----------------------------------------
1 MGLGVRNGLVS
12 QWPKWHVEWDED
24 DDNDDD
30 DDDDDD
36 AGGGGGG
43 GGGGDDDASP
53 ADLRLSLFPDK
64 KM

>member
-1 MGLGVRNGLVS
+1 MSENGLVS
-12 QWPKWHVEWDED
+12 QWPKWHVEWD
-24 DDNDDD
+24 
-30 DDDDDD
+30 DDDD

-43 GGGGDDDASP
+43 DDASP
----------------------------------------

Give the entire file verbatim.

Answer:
1 MGLGVRNGLVS
12 QWPKWHVEWDED
24 DDNDDD
30 DDDDDD
36 AGGGGGG
43 GGGGDDDASP
53 ADLRLSLFPDK
64 KM

>member
-1 MGLGVRNGLVS
+1 MSENGLVS
-12 QWPKWHVEWDED
+12 QWPKWHVEWD
-24 DDNDDD
+24 
-30 DDDDDD
+30 DDDD

-43 GGGGDDDASP
+43 DDASP